I wrote the original version of this program because I wanted an easy way to convert my own GEDCOM data to HTML for presentation on the World Wide Web. Version 1 of GED2HTML, written for Unix in early 1994, was built around a YACC parser. This version was based on the GEDCOM 5.3 draft standard. A Windows 3.1 version was created in late 1994, and a user-configurable output template language was also added at that time. As I gained experience with how GEDCOM is actually used in practice, I realized that the YACC-based parser was too inflexible to handle the full variety of GEDCOMs that actually exist. So for GED2HTML version 2, released in mid-1995, I wrote a new parser that would accept essentially "any" GEDCOM file, and would only complain about grossly malformed input. Since Version 2.0 many people have used this program to place their family history databases on the World Wide Web. Version 2.5b, released in April, 1996, was a particularly long-lived and successful version.
Version 3.0 of GED2HTML incorporated yet another major revision of the program. I undertook this revision because I wanted to accomodate better the newly adopted GEDCOM 5.5 standard, but could not do so in a reasonable way without redesigning the core of the program. In addition, the template language used in version 2 was incredibly cumbersome and difficult to use, and I felt the complexity of the output templates was limiting my ability to handle the additional information that could be incorporated into a GEDCOM under the 5.5 standard. Version 3.0 featured a newly designed output language that can actually be programmed by mere mortals, including me.
Well, at least me. One of the disadvantages of the new output language is that you pretty much have to be a programmer to make any kind of substantial changes to the output format. Regrettably, the situation has not improved much in subsequent versions. In the current version (3.6), the standard output program is itself over 3300 lines of code! However, the output language introduced in version 3.0 has given me the flexibility to accomodate many of the suggestions that I have received from users of the program over the past few years. It seems that my "to do" list is never empty, but I feel that I have continued to make many substantial improvements in the program since version 2.5b.
Over the course of its lifetime, GED2HTML has been used in a variety of ways. However, at present most people are using this program as a ``black box'' for quickly transforming their GEDCOM data into a form suitable for presentation on the World Wide Web. The largest database that I know about that has been processed with GED2HTML (running under FreeBSD Unix) is a huge file that contains data on over 319,000 individuals in over 3.5 million lines of GEDCOM. I have used versions of this program to prepare my own much more modest data (about 1000 individuals) for presentation on the World-Wide Web. You can view the results by starting from here. From my GEDCOM file, I produced approximately 700 individual files, which are linked together among themselves and to my hypertext family history document.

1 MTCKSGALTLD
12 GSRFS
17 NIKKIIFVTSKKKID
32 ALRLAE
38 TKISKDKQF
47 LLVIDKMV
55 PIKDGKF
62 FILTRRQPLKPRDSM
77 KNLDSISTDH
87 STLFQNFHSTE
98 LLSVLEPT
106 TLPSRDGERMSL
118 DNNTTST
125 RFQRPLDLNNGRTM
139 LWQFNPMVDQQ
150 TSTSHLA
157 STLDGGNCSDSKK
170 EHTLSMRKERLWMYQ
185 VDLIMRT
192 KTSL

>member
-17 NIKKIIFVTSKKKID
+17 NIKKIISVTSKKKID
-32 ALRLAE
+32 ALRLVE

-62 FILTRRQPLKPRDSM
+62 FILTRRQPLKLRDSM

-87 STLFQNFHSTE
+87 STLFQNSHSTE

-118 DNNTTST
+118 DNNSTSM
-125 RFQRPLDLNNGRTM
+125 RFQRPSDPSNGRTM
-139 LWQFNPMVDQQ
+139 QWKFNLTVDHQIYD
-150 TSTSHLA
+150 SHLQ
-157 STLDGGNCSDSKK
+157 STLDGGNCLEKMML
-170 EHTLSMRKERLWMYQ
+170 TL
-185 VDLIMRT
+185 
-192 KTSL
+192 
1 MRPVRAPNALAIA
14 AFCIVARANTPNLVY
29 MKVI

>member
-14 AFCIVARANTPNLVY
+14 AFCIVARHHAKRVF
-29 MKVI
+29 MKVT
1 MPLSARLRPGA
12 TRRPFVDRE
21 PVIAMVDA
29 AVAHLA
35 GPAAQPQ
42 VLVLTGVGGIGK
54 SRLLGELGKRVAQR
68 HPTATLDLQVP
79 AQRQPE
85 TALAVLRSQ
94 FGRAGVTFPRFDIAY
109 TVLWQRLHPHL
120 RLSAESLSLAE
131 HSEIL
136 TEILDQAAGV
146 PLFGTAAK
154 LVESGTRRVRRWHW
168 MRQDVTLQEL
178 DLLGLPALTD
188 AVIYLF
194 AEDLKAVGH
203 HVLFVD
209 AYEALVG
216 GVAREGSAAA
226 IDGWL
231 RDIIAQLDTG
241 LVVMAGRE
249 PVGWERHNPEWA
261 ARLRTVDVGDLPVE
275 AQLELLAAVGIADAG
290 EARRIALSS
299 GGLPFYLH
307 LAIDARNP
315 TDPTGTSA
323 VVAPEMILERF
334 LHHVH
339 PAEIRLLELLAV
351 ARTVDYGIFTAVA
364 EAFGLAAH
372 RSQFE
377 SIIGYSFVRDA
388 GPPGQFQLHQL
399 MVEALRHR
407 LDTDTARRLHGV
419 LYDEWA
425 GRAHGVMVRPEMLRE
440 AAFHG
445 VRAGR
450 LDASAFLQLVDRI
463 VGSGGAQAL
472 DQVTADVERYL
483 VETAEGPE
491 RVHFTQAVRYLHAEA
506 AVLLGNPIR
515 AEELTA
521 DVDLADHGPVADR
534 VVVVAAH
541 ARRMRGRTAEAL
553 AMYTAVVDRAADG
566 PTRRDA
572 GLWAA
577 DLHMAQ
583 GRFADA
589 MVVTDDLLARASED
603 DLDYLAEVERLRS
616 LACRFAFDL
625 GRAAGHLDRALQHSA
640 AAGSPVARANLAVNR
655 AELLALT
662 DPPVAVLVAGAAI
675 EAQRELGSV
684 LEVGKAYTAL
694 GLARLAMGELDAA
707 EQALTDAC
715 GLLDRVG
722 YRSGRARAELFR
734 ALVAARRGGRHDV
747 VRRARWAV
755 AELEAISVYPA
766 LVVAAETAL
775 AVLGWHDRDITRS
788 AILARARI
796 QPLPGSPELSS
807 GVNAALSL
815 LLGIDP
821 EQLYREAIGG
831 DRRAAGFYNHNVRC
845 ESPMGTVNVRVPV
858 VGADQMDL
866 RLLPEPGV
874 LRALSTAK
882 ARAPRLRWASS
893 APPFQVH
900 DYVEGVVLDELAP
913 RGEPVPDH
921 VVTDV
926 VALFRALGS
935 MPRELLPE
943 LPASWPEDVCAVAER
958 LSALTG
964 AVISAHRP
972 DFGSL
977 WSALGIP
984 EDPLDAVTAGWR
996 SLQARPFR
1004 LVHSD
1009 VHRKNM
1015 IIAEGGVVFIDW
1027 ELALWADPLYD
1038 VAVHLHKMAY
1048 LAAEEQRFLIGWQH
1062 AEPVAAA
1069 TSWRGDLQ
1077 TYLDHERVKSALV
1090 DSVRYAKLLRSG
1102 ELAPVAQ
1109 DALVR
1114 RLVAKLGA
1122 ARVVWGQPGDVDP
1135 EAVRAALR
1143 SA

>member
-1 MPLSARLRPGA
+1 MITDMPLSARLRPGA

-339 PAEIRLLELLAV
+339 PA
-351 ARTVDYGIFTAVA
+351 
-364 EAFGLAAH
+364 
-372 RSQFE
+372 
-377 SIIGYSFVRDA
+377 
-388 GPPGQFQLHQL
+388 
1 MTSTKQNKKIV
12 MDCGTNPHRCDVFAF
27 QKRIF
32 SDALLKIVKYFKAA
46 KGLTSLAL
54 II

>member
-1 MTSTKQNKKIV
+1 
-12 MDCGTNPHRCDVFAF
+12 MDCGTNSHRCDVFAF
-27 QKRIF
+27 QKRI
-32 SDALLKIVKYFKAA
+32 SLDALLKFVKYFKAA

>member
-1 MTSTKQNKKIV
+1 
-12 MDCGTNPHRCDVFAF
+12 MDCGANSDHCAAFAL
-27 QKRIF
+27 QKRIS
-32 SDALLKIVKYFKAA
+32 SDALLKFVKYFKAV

Though versions 2.3a and earlier of this program were released as freeware, around the time of the release of version 2.3a I realized that I was spending quite a bit of time responding to E-mail from users of the program. From the E-mail correspondence, it became clear that much better documentation was required. Besides that, the program itself had grown, revisions were starting to take more time, and had become a bit less fun and more work. I also began running the GENDEX WWW Genealogical Index site on the World Wide Web to try to establish a central index of as much as I could of the data on the Web that was prepared using GED2HTML program (and other compatible software). To justify the amount of time I was spending on this work, I decided that GED2HTML version 2.4 and all subsequent versions would be released as shareware.
Over the past few years I have corresponded with hundreds of people about this program, and quite a number of them have sent me useful suggestions which I have tried to incorporate into the current version. Though it would be impossible for me to name everyone from whom I have received a valuable suggestion, I would like to convey special thanks to Birger Wathne for contributing useful ideas and code for the first versions of this program, and to a number of other users (including, but not limited to, Annelise Anderson, Allyn Brosz, Susie and Kerry Jane Dunavant, Bob Fieg, W. Wesley Groleau, Brian Mavrogeorge, Steve Messinger, Mike Schwitzgebel, and Doug Smith) of various early versions of the program who took the trouble to send me their bug reports and problematic GEDCOMs. Special thanks to Jean-Philippe Ménard for the French translation, Wilm Boerhout for the Dutch translation, Peter Springer-Ferazin for the German translation, Olav Overdahl for the Norwegian translation, Ezio Ajmar for the Italian translation, Lars Blomberg for the Swedish translation, Jørgen Bak for the Danish translation, Matti Rekunen for the Finnish translation, Janez Toplisek for the Slovenian translation, Armando Schaun for the Portuguese translation, and Christo Viljoen for the Afrikaans translation. I am very grateful to Annelise Anderson for her beta testing efforts of version 3.0, which found a number of horrible bugs that I don't want to talk about. I'd also like to thank everyone else who sent me registration fees, along with their kind words that make all the work I did on this program worthwhile.
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Copyright © 1995-2004 Eugene W. Stark. All rights reserved.